By Paw Siriluk Sriprasit
Chiang Mai Province, Thailand, September 20, 2015
Chiang Mai – Though hydropower is considered a form of clean energy, the construction and operation of hydropower dams can drastically destroy rivers, and alter people’s way of life forever. Therefore, assessment of the environmental impacts of specific hydropower projects is crucial to avoid what can be called ‘river grabbing’.
Globally, hydropower projects have forced some 40-80 million people to leave their lands in the past six decades, according to the World Commission on Dams. Many communities around the world are still fighting against old dams and the building of new ones, including a remote village called Mae Khanil Tai in Chiang Mai Province in northern Thailand.
“We can stay here in the forest with no money, but we can’t stay in the city with no money. The money might sustain us for a short while, but the forest and rivers can sustain us for generations,” said Pan Junkaew, 57, the head of Mae Khanil-Tai village.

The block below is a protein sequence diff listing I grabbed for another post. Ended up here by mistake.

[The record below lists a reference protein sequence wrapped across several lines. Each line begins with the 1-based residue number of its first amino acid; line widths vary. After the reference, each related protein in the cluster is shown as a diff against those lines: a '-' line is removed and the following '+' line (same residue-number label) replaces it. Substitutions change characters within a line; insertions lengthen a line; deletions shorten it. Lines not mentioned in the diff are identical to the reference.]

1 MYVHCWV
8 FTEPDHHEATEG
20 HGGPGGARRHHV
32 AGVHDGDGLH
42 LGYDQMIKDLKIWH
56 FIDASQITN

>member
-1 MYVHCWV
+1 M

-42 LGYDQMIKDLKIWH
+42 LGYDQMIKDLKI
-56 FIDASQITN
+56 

About 56 households live in this village, which is located in the forest in the Mae Khan River basin of Op Khan National Park, the proposed dam area. “Our lives benefit from the forest and the Mae Khan River tributaries for planting rice, it’s our traditional way of living,” said Pan
“If the Mae Khan dam is built here, our village will be the reservoir, over 2,000 rai (approx. 320 hectares) will be submerged,” he explained.
Since 1994, when the Royal Irrigation Department (RID) started conducting a feasibility assessment of the Mae Khan Dam project, which was finished in 1997, the villagers have been opposing the project, according to Living River Siam, a Thai-based regional non-profit organization.
“We have never seen any people affected by dam projects who are happier or better off after resettlement or compensation,” said the head of the Mae Khanil Tai village. As the villagers learned from dam-affected people in other areas in Thailand, they all agreed on ‘no dams.’
In fact, for any development project or an activity that may have a severe impact on a community and the surrounding environment, the RID is required to conduct an Environmental Impact Assessment (EIA).
“EIAs are used to either stop or start a project, and also used as a guideline to prevent, mitigate, or reduce the impacts. Generally, an EIA aims to evaluate the project for the sustainable development of society,” said Songkrant Pongboonjun, a lawyer at EarthRights International.